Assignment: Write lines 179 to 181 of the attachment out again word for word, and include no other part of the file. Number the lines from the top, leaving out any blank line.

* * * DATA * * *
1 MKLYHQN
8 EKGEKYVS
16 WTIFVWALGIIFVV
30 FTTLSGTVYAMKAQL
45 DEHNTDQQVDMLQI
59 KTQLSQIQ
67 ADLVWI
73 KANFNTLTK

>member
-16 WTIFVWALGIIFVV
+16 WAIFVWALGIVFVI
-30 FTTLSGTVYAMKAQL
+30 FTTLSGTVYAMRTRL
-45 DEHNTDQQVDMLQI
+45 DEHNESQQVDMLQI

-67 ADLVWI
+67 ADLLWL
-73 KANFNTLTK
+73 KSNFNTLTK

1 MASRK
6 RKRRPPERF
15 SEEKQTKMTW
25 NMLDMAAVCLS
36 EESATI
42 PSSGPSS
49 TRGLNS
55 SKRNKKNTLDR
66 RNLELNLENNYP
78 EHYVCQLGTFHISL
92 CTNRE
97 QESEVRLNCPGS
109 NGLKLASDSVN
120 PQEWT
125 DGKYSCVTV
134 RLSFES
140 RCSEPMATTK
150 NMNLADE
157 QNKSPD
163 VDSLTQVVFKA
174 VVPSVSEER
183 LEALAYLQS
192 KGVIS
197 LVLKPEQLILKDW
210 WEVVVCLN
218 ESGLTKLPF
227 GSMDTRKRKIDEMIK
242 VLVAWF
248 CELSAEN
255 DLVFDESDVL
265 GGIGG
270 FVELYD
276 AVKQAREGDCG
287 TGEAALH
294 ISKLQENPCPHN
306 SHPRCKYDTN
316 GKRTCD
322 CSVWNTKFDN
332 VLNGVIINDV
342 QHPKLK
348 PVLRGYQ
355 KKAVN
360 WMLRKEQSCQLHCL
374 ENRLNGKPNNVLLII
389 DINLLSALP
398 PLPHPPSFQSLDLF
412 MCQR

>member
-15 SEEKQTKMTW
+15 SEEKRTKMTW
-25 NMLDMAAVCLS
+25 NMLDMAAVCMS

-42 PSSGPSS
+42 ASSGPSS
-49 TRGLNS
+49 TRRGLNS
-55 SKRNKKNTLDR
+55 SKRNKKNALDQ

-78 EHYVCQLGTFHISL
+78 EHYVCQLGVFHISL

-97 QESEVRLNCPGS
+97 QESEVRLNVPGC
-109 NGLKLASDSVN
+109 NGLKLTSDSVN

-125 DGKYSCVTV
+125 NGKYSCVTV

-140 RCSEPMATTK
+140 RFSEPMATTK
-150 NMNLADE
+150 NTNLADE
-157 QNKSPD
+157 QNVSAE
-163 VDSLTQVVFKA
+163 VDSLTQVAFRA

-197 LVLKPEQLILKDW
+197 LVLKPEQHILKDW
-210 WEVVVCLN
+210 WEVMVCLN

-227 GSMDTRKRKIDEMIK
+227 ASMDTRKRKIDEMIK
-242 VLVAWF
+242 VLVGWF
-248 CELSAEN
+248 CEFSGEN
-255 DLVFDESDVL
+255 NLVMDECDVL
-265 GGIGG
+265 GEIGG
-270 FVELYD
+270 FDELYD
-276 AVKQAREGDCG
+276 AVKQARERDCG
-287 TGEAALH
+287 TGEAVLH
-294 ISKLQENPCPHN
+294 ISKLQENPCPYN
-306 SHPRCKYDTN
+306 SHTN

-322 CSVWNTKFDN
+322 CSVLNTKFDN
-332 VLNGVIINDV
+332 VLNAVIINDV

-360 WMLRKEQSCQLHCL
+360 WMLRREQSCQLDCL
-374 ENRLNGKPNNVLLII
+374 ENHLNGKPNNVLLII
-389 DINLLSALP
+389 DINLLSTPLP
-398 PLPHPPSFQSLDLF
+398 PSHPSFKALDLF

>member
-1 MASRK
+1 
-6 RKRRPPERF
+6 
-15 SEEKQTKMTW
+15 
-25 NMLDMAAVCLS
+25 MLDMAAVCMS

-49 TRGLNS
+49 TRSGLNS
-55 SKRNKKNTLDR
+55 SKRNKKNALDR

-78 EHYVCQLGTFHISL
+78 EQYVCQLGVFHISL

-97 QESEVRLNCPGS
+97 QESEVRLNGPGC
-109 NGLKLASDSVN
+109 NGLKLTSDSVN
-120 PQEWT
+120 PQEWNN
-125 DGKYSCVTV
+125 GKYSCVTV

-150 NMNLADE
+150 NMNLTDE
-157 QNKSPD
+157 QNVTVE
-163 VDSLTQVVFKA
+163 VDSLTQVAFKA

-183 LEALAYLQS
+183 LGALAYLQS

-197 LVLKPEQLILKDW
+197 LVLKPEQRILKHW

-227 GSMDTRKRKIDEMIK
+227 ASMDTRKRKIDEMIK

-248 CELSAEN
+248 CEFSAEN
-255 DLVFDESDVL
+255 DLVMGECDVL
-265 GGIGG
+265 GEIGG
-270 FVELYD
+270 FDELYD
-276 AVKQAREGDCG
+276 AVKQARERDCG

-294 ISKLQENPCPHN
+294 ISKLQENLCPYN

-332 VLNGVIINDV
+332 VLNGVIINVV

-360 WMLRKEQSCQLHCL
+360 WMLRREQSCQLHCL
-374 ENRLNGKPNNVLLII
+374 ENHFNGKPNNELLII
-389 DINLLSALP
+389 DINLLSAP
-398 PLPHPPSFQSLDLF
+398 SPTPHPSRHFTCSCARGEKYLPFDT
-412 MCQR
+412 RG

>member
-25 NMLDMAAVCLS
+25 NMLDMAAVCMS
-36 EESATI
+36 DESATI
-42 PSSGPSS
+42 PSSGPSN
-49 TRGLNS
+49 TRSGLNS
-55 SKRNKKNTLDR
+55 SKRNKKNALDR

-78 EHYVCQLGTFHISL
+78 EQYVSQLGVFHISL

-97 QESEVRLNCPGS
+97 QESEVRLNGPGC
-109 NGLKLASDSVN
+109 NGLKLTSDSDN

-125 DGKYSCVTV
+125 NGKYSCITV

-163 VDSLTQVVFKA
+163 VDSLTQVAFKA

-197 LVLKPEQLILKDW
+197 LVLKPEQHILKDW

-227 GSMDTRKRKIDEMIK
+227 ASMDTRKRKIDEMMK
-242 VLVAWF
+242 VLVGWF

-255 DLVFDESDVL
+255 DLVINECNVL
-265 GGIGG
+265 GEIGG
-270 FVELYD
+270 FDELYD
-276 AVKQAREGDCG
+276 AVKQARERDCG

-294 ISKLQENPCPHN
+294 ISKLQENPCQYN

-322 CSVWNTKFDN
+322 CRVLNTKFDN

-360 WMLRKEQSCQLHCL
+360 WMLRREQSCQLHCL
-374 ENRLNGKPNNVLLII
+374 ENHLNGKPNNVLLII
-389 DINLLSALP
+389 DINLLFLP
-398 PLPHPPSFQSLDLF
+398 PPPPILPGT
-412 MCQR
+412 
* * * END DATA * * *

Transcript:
-360 WMLRKEQSCQLHCL
+360 WMLRREQSCQLHCL
-374 ENRLNGKPNNVLLII